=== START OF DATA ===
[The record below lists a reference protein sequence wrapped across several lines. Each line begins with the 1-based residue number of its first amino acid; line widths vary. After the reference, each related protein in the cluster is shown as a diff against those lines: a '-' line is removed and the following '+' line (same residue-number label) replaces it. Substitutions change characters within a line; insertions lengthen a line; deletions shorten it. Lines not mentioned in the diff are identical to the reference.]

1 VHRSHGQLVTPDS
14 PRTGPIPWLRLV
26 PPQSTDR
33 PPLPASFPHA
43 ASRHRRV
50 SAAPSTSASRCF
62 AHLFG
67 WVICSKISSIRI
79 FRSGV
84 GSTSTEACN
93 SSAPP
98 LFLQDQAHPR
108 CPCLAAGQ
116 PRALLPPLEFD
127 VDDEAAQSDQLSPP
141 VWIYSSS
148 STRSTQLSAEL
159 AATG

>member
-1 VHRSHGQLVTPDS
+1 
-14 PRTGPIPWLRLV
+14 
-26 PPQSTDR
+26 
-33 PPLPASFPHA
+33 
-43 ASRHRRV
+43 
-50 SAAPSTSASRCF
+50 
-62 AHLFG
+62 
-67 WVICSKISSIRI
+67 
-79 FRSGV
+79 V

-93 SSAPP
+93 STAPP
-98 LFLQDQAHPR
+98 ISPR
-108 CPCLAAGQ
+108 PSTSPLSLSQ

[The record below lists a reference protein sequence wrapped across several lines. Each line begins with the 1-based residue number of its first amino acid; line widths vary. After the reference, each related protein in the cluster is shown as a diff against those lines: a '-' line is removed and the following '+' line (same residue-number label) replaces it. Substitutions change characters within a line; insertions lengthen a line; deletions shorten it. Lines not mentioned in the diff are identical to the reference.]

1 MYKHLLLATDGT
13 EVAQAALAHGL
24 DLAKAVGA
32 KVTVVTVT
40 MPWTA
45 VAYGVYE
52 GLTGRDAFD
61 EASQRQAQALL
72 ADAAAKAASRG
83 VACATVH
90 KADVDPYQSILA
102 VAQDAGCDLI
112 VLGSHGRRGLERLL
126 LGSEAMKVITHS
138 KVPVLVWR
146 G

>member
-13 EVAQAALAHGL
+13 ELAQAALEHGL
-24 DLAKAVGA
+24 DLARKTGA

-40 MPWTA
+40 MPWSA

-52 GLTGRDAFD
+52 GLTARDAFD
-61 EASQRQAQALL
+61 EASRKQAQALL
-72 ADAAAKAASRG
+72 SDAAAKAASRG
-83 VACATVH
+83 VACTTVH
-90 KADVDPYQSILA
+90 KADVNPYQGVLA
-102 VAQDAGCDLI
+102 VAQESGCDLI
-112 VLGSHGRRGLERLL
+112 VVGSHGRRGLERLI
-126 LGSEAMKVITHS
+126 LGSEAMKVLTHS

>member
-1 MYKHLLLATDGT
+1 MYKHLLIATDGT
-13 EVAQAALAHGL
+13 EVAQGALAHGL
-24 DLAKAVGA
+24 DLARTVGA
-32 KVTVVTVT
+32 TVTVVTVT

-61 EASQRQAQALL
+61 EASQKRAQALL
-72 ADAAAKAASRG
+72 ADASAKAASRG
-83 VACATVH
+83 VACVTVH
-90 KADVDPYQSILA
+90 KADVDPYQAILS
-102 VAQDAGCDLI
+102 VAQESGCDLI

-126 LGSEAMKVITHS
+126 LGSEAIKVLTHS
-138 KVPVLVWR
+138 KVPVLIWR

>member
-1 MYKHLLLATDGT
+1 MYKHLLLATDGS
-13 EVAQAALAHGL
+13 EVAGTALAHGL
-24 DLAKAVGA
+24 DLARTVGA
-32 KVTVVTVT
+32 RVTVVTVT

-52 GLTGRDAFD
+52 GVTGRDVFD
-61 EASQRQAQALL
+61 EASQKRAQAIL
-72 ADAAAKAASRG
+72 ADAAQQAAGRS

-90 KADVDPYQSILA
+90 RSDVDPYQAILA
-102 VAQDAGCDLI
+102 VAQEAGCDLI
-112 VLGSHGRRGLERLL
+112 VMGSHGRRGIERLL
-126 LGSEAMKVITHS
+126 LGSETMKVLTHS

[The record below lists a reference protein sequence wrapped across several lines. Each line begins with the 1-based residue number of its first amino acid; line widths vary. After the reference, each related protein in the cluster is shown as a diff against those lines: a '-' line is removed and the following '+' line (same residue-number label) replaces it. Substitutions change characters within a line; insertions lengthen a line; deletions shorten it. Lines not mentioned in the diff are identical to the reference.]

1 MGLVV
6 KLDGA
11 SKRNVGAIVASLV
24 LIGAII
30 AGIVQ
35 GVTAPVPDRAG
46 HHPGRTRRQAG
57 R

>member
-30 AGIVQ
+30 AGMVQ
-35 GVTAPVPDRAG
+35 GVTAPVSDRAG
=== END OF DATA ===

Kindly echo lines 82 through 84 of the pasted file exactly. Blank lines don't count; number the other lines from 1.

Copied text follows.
+112 VVGSHGRRGLERLI
-126 LGSEAMKVITHS
+126 LGSEAMKVLTHS